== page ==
The age-appropriate design code (“code“), A new legal code of conduct approved by the UK Information Commissioner’s Office (“ICO“), Comes into force today (September 2, 2021) after a one-year transition period. The Code aims to regulate the provision of online services to children and provides influential guidance to businesses on how to build such services in accordance with UK data protection law.

background

It is a fact of modern life that the average child spends a lot of time online, often from a very young age. This is a trend that is particularly pronounced in the wake of the Covid-19 pandemic, as everything from providing education to socializing with friends is inevitably becoming increasingly digital. However, as the ICO points out, “one in five UK internet users are children but they are using an internet that was not designed for them”.

In this context, it became clear how important it is to set clear guidelines for companies that interact with children online. The Code seeks to address this need by promoting 15 flexible standards for “age-appropriate design” that are designed to reflect the specific privacy safeguards that children need on the Internet.

The Children’s Code is not a new law, but a legal code of conduct according to the Data Protection Act 2018. The code was amended on June 11, 2020 under s.125 (1) (b) of the DPA. The code was then issued by the ICO on August 12, 2020, but enforcement of the code was delayed by a year during a transition period to give companies time to review the code.

What does the code say?

In essence, the Code explains how the UK General Data Protection Regulation, the Data Protection Act, and the Data Protection and Electronic Communications Regulations apply to the design and delivery of “Information Society Services” (“ISS“(Which includes everything from social media platforms to educational platforms to online games) to children. Consistent with the extraterritorial scope of these laws, it applies to both UK and non-UK based companies that process UK children’s personal data under an ISS.

At the heart of the code are 15 standards that the ICO requires companies to adhere to when designing online services that are wholly or partially aimed at children. Many of these standards will be familiar to those familiar with UK data protection law as they directly reflect the underlying legal requirements. Others are more softly bound by legal requirements and reflect the view of the ICO, which in the context of data protection law represents fair and proportionate behavior towards a vulnerable group of data subjects such as young people. Ultimately, the standards are cumulative and interrelated and must therefore all be adhered to in practice:

  1. Child’s best interest should always be in the foreground;
  2. Data protection impact assessments to be carried out whenever appropriate, which will often be the case with regard to the processing of data on children;
  3. Age-appropriate application, taking into account the specific age range and the level of development of the target group;
  4. transparency, which means being clear, open, and honest with younger users in a way they can understand;
  5. Harmful handling of data (any use of data that is manifestly detrimental to the physical or mental health and well-being of children or that violates standard industry rules of conduct) is prohibited;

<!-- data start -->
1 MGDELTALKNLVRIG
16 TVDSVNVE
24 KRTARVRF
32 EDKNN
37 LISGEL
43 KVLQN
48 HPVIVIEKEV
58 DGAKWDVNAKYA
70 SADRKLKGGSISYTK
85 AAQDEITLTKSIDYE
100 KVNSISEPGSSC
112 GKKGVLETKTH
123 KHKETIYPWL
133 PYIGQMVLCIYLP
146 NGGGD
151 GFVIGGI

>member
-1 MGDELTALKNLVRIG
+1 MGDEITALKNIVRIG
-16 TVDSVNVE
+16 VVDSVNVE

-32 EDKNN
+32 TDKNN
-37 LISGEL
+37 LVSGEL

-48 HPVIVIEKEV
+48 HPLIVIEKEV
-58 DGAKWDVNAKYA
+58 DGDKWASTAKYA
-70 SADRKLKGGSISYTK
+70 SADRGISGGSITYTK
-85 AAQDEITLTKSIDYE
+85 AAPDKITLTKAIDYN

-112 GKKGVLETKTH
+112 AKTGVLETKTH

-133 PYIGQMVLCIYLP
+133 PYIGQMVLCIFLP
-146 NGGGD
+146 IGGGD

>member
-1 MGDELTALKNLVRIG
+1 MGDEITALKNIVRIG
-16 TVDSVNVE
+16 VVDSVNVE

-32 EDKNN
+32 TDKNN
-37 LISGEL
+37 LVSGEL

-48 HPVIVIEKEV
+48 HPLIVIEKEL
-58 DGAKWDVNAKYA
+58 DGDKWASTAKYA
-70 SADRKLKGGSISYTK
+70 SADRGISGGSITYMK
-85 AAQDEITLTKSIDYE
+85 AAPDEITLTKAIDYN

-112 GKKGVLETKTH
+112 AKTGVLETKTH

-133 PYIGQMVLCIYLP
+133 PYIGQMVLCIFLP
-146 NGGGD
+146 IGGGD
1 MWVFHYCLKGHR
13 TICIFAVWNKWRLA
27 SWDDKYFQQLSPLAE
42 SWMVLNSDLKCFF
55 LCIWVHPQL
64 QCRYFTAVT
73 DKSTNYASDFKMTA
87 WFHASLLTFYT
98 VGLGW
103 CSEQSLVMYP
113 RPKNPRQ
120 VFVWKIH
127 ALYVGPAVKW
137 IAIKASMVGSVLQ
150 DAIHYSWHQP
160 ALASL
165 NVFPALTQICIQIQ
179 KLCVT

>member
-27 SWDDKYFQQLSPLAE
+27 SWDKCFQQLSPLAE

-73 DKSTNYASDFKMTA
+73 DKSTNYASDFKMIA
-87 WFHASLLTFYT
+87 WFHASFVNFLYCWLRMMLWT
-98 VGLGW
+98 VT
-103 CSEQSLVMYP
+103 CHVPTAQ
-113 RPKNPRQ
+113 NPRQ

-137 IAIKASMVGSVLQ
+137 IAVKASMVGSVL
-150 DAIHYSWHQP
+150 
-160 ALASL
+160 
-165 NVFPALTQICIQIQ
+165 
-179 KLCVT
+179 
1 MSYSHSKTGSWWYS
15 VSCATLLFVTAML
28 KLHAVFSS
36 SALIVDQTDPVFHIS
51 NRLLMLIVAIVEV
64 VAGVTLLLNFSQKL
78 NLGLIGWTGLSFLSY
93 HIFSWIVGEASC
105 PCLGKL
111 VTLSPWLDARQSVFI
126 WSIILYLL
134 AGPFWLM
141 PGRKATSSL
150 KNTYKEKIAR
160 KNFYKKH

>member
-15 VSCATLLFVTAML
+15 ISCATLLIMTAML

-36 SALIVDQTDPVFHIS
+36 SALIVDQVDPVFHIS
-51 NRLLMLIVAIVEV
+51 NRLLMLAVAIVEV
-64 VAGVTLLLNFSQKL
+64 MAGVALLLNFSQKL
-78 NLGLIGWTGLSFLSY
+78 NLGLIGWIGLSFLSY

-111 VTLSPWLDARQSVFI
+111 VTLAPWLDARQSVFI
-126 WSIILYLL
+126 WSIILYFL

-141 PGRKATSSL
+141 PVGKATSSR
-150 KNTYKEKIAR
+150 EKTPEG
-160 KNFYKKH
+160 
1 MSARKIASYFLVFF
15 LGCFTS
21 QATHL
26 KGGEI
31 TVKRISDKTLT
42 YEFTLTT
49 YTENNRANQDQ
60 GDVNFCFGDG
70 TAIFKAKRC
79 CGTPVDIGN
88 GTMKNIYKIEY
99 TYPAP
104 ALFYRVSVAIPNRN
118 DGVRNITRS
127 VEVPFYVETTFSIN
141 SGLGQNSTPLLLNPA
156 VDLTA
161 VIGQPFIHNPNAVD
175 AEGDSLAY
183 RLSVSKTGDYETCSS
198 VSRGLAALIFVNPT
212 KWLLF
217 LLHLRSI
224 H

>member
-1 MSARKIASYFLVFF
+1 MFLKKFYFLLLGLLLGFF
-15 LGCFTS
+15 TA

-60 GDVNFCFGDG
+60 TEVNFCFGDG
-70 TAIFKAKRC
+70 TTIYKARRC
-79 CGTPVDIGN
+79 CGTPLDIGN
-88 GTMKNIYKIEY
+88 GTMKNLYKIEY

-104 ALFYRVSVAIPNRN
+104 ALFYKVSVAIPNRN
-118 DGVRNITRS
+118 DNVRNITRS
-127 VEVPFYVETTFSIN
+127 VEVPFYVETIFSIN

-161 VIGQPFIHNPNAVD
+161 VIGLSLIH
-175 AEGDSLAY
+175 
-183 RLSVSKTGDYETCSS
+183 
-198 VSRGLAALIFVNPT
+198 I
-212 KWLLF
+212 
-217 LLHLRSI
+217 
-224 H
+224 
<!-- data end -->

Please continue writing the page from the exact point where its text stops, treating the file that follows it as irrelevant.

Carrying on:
6. Guidelines and community standards are to be maintained;
  7. default settings must be “high privacy”;
  8. Data minimization to be used when collecting data from children;
  9. Data transfer should be limited and non-routine disclosure of data usually requires a compelling reason to do so;
  10. Geolocation must be switched off by default;
  11. Parental controls are permissible and can be helpful, but should be made transparent to the child that such controls are in place and whether the child is being followed or monitored;
  12. Profiling is disabled by default;
  13. Nudge techniques (ie, design features that induce or encourage users to follow the designer’s preferred paths in making user decisions) are discouraged;
  14. Connected toys and devices must comply with the code; and
  15. Online tools must be accessible and visible to help the child.

The code specifies each standard, explains its particular relevance, outlines the underlying legal obligations and gives practical tips for implementation.

Who does it concern?

The Code targets “relevant information society services likely to be used by children”. While the definition of an ISS includes the requirement that it is normally provided for a fee (therefore excluding public services and other non-profit activities), the scope of ISS providers in a commercial context is broad and includes, among others, app developers, game companies, toy companies , Social media platforms, educational apps and websites, and all media, television and radio companies.

What is the status of the Code (and what happens if I don’t adhere to it)?

The Code is a legal code of conduct that the ICO must publish in accordance with the Data Protection Act. It is only the second such code to be published under the 2018 Act, after the Data Sharing Code, which came into effect early this summer.

The Code formally sets out the ICO’s interpretation of the application of data protection law in this area. It will therefore be the primary reference point for the ICO when investigating and enforcing online businesses regarding issues with children. In addition, the Children’s Code can also be used as evidence in legal proceedings and the courts may need to take its provisions into account.

Therefore, although its recommendations are not themselves legally binding, it is strongly recommended that you comply with the code.